The word “representation” has not yet been defined. It must be understood primarily as the purposeful substitution of one thing for another thing, and not primarily as the linguistic signification of one thing by another thing. This latter understanding is one of the heresies of Theory. The ability of active perceivers to achieve useful goals by substituting one thing for another thing and therefore exploiting common patterns of discrimination failure, must have long preceded language. Indeed, without the stepping stone of this fundamental representational capacity the evolution of language itself would be inconceivable.

Long before language emerged, cephalopods such as the octopus acquired the useful trick of representing their backgrounds by modifying their own skin colours, thus exploiting a locally prevalent range of discrimination failure among competing animals, with obvious survival advantages. The angler fish uses its lure to represent items of prey sought by other predators, exploiting the fact that there is a respect – it may or may not be the respect of colour – in which their victims regularly fail to discriminate between a rewarding and a highly unrewarding item of attention.

In evolutionary terms, representational practices must have improved exponentially as their users discovered a capacity to exploit discrimination failures that are not simply attributable to properties shared between a representation and its subject, but also to circumstantially contrived scenarios in which a representation and its subject differ. This is the prime scenario of pictorial representation. Of course, the emergence of language with its powers of signification quickly made it possible to overlay pictures that are dependent upon discrimination failure with layers of implicit text. In spite of this the distinctive feature of picturing, in contrast with linguistically mediated forms of representation, remains what it has always been. What is distinctive about pictorial representation is its exploitation of the effective substitutability of one thing for another that is enabled by our naturally shared patterns of sensory discrimination failure.

Another important point. In the illustration printed here, our knowledge that the various areas representing, respectively, the wall, the sky and of the two pictures of the wall and the sky are all the same colour is not attributable in a logically circular way to our inability to discriminate between them. On the contrary, our inability to discriminate between them is attributable to their being the same colour. It is a colour to which a more precise name can be given than the “pale blue” of common speech. Printers can generate a sample of this colour in one place, and another sample in another place, in such a way that when the two samples are brought together they will prove to be sensorily indiscriminable.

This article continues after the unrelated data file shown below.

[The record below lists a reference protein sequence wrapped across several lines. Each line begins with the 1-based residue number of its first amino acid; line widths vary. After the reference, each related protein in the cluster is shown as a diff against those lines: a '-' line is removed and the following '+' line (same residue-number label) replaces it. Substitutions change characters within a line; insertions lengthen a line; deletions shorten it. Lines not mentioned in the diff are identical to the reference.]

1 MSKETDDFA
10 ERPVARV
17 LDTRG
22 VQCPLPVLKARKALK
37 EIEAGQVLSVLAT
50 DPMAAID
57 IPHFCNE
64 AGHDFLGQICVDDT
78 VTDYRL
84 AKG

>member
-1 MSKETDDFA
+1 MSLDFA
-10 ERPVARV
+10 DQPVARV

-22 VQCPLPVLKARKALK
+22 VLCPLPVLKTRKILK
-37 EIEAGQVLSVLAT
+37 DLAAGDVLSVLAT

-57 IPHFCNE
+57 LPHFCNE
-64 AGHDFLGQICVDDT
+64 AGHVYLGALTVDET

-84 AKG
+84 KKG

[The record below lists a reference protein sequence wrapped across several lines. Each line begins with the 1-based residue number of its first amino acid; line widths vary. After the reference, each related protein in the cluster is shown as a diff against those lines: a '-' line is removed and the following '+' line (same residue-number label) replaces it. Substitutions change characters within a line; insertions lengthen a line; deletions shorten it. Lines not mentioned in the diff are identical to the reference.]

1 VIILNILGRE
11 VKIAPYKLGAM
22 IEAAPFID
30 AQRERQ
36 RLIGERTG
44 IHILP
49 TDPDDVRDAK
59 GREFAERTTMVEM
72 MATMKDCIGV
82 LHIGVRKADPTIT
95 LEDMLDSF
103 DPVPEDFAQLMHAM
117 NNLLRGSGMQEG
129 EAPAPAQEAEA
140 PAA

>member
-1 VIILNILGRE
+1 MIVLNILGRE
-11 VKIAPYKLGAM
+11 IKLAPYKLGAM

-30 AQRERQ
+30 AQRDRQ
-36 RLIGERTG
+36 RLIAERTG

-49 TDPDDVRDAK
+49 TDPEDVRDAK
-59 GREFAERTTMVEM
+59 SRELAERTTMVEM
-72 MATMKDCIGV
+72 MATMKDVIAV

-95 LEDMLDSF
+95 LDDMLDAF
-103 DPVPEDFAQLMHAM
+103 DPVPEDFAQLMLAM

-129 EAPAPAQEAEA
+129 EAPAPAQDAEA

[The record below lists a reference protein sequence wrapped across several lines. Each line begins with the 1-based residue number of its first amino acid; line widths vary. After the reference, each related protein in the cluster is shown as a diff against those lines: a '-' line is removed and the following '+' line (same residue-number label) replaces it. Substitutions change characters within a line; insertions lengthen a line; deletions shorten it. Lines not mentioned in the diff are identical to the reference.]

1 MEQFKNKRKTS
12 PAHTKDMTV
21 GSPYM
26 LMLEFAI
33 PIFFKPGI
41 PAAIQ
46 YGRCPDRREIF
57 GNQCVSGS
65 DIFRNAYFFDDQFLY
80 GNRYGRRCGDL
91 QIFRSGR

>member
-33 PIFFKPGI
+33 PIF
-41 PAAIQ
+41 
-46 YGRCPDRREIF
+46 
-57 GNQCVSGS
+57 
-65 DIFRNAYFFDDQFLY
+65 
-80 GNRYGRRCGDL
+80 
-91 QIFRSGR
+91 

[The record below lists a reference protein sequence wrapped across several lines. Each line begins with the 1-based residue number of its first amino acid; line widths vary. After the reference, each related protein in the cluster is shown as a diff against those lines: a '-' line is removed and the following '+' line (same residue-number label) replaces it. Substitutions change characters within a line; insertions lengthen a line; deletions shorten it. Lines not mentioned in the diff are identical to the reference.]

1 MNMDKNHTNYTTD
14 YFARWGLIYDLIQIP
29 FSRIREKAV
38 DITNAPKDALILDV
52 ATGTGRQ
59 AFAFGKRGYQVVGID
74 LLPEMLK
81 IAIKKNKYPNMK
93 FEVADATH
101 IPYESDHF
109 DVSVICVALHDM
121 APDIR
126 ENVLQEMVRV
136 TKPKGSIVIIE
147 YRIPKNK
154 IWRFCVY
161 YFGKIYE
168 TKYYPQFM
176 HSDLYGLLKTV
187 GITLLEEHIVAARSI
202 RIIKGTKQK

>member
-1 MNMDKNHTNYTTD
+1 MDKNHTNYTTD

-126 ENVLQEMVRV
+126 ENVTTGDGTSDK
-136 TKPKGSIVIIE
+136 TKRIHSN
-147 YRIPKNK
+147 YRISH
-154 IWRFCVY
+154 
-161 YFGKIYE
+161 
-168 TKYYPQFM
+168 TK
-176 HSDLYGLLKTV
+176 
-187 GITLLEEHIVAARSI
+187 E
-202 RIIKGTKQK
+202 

This claim is empirical. Theorists should try it out.

Donald Brook wall diagram
Donald Brook, Experiment 3, diagram

In summary

We live as perceivers in a world in which our evolutionary history – much of it shared with other species – has shaped our ability to exploit natural patterns of discrimination failure for representational purposes. Some of these failures relate to our encounters with things that are alike, while others relate in a more subtly contextual way to things that are as a matter of fact different. The effective substitutability of one thing for another just because our powers of discrimination fail in regular ways is the basic principle of picturing. It relies in no way upon the putative experience of subjective sense impressions; and a fortiori upon their putative indubitability.

A developed language most certainly enables competent users to embellish their pictures with layers of signification, but signification is neither a necessary nor a sufficient condition of picturing. The point is not easy to argue, but it can be stated in just three words: Theory is bunk.

Donald Brook is Emeritus Professor, Flinders University.